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Oil CEOs Defend Tax Breaks On Capitol Hill


From NPR News, this is ALL THINGS CONSIDERED. I'm Robert Siegel.

We're going to begin this hour on Capitol Hill. Executives of the five largest U.S. oil companies were there to face a scolding from Democrats. The senators asked why the oil industry should continue to receive lucrative tax breaks when people are paying four dollars a gallon for gasoline. Republicans called the hearing political showmanship.

Coming up, we'll put some of our own questions to a representative of one of those oil companies, ConocoPhillips.

But, first, NPR's Jeff Brady tells us about today's hearing.

JEFF BRADY: Executives from Shell, ExxonMobil, ConocoPhillips, BP and Chevron sat behind a table before the Senate Finance Committee. Some of the most pointed criticism came from the great grandson of oil tycoon John D. Rockefeller, Democratic Senator Jay Rockefeller of West Virginia.

Senator JAY ROCKEFELLER (Democrat, West Virginia): I think you're out of touch, deeply, profoundly out of touch and deeply and profoundly committed to sharing nothing.

BRADY: Oil companies oppose a bill in the Senate that would get rid of tax breaks for the industry worth more than $2 billion a year. The proceeds would go toward reducing the country's deficit.

Chevron CEO John Watson said Congress should help oil companies succeed even more rather than looking for ways to penalize the industry.

Mr. JOHN WATSON (CEO, Chevron): I would tell you that I don't think the American people want shared sacrifice. I think they want shared prosperity. And what we have to offer, Senator...

Sen. ROCKEFELLER: Oh, you no. A lovely statement, but do you understand how out of touch that is? We don't get to shared prosperity until we get to shared sacrifice.

BRADY: Senator Rockefeller said the executives appeared to have no idea how much some Americans are suffering right now, something ExxonMobil's CEO Rex Tillerson disputed.

Mr. REX TILLERSON (CEO, ExxonMobil): Well, first, Senator, I want to assure you I'm not out of touch at all. And we do understand the big picture. We understand the enormous challenges confronting the American people with respect to this enormous deficit that has to be dealt with.

BRADY: The executives argued that resolving the deficit is not their duty alone and they shouldn't be singled out. Most often, the executives found allies in the Republicans on the Senate Finance Committee.

Utah Senator Orrin Hatch said the hearing was designed to score cheap political points for Democrats.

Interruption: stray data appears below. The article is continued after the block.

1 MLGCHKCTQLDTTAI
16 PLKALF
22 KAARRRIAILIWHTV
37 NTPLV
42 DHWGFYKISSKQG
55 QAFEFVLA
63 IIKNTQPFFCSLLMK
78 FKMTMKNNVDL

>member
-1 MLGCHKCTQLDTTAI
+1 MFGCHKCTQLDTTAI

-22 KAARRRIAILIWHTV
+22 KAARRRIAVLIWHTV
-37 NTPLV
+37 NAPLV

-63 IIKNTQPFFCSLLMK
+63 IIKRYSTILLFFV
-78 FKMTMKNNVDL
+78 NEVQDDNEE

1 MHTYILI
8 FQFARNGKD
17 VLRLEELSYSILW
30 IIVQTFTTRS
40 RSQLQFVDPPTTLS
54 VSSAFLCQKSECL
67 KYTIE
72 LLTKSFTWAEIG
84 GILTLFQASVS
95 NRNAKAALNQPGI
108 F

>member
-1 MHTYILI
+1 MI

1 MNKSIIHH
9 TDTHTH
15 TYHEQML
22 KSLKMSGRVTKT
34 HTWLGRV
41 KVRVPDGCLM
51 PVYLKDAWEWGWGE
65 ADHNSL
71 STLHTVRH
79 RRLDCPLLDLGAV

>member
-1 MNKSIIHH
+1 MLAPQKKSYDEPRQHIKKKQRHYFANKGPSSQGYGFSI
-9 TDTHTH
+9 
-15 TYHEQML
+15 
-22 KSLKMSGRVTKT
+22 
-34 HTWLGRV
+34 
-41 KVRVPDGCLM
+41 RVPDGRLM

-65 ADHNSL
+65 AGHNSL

Senator ORRIN HATCH (Republican, Utah): I have a chart depicting what I expect this hearing to turn into, and there you go.

BRADY: An aide held up a photo of a dog riding on the back of a horse, suggesting this was a dog and pony show. Finance Committee Chair Max Baucus of Montana asked Senator Hatch a question as the audience laughed.

Senator MAX BAUCUS (Democrat, Montana): Who's the horse and who's the dog?

(Soundbite of laughter)

Sen. HATCH: I think we both know.

(Soundbite of laughter)

Sen. HATCH: I know who the horse's ass is, I'll put it that way.

BRADY: Senator Hatch later apologized for his language, but stuck to his main point that nothing in the legislation would reduce gasoline prices for consumers. He echoed a point made often by the executives that Congress should encourage more domestic oil production by making it easier to get offshore oil leases, for example.

Near the end of the hearing, Montana Democratic Senator Max Baucus began negotiating with ExxonMobil's CEO.

Sen. BAUCUS: Here's something. How about a trade here? More leases, give up the tax breaks.

(Soundbite of laughter)

Mr. TILLERSON: I don't think I came to negotiate a trade with you today, Senator. I came to answer your questions.

Sen. BAUCUS: That just popped in my mind.

BRADY: Ultimately, it's unlikely the Senate's legislation will become law without support in the House. Still, Senate Majority Leader Harry Reid is expected to bring it up for a vote next week.

Jeff Brady, NPR News. Transcript provided by NPR, Copyright NPR.

Jeff Brady is a National Desk Correspondent based in Philadelphia, where he covers energy issues and climate change. Brady helped establish NPR's environment and energy collaborative which brings together NPR and Member station reporters from across the country to cover the big stories involving the natural world.